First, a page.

Borlotti beans start to finish

borlotti bean podThe other day we had a hearty chestnut and bean hotpot made with our own dried borlotti beans.  It occurred to me that I’d started work on that tea 10 months earlier which is a heck of a lot of prep time.

The beans were planted in toilet rolls on the 4th of April last year according to my spasmodic records.  This turned out to be a wee bit early and we planted them out when they started getting a bit leggy – before the last of frosts and the inevitable happened.  Frost damage is the sort of thing you might just be able to avoid if you’ve got a back garden; but its hard getting down to an allotment to cover up your precious little plantlings before sunrise to avoid the sun’s rays striking frozen plant if its 2 miles away.

dried borlotti beans

Nevertheless with good wishes and a bit of patching up holes with fresh unsprouted seeds we managed to get a decent crop.  We picked just a few when the pods were fat and green with red spots to give us fresh pale green beans, with, well you  guessed it, red spots which could be cooked like broad beans.  The rest we left on the vines until they had started to dry out, those which weren’t dry by the time it was time to take down the beans were dried as they were, but inside.  When everything looked crispy we emptied the pods and gave the beans a final dry before stashing them in a kilner jar.  Admittedly I was initially somewhat disappointed to discover that after shelling and drying the beans I only had one storage jar full – which from a financial point of view makes no sense whatsoever (I’d probably spent hours saving about £1.50).

chestnut and bean hotpot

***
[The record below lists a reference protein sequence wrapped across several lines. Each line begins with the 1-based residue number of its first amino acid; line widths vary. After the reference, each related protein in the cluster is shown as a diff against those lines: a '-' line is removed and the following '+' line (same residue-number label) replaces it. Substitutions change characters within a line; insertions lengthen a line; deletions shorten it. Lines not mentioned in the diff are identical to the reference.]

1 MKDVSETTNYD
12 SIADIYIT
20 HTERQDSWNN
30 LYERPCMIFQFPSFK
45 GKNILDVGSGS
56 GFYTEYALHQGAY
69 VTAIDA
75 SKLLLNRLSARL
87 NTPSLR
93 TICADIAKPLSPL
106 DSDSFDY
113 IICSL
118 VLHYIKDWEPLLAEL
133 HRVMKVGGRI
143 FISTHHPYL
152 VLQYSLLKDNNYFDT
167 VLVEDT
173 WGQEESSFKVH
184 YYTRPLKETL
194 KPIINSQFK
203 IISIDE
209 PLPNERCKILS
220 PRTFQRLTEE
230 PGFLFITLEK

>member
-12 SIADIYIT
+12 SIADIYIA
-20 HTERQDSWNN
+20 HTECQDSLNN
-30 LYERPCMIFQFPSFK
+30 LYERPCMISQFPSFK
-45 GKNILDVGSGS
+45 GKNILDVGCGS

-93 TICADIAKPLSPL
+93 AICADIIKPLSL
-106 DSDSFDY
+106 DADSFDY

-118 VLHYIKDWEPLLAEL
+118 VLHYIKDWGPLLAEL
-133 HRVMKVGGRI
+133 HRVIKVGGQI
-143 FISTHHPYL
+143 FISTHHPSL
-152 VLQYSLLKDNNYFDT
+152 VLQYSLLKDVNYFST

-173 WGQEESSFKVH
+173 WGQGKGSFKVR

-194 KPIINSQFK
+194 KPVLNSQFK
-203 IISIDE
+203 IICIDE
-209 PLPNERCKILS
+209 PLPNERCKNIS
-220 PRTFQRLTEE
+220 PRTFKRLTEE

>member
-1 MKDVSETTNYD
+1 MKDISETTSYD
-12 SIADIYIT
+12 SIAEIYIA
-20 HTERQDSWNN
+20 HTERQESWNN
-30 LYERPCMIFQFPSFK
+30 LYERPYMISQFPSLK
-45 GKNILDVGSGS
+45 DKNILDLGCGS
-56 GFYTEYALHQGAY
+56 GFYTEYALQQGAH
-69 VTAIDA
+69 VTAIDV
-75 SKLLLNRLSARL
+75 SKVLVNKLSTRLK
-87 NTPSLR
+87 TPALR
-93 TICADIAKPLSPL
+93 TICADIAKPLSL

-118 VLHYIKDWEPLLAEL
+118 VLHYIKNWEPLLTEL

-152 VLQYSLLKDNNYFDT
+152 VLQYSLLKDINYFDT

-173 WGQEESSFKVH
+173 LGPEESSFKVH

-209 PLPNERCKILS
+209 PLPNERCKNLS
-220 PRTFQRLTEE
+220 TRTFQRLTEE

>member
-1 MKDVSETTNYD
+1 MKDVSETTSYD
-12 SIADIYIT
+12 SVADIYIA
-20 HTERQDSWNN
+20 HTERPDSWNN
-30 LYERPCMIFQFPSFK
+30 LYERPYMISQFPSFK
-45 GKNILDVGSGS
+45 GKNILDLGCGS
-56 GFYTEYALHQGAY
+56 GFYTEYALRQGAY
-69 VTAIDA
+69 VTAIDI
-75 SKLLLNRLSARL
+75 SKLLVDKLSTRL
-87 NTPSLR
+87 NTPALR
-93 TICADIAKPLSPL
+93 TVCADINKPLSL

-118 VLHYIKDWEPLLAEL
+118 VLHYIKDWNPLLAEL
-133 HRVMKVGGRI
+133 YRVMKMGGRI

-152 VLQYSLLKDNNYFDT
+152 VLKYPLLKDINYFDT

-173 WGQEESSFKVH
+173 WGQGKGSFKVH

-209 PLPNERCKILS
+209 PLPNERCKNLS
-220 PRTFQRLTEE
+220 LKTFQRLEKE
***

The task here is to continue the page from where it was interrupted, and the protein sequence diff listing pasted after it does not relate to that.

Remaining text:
In February everything feels different.  Now that our supplies of last years crop are fast running low and its only the dried or salted beans and a couple of plants that have overwintered that we still have in the veg department (excluding pickles).  So being able to turn some of small borlotti beans into hunks of comfort food is great.

We cooked the dried beans much like you would other dried beans; soaked overnight then pressure cooked for 25 minutes (though normal boiling for an hour is an alternative). They then got transfered to the slow cooker with the chestnuts, herbs and veg, with herb dumplings added at the end. They got big and fat and soft and yumilicious.

This entry was posted in Eating, food, Growing, preserving, Uncategorized and tagged , , , , , , , . Bookmark the permalink.

Leave a Reply

Fill in your details below or click an icon to log in: Logo

You are commenting using your account. Log Out / Change )

Twitter picture

You are commenting using your Twitter account. Log Out / Change )

Facebook photo

You are commenting using your Facebook account. Log Out / Change )

Google+ photo

You are commenting using your Google+ account. Log Out / Change )

Connecting to %s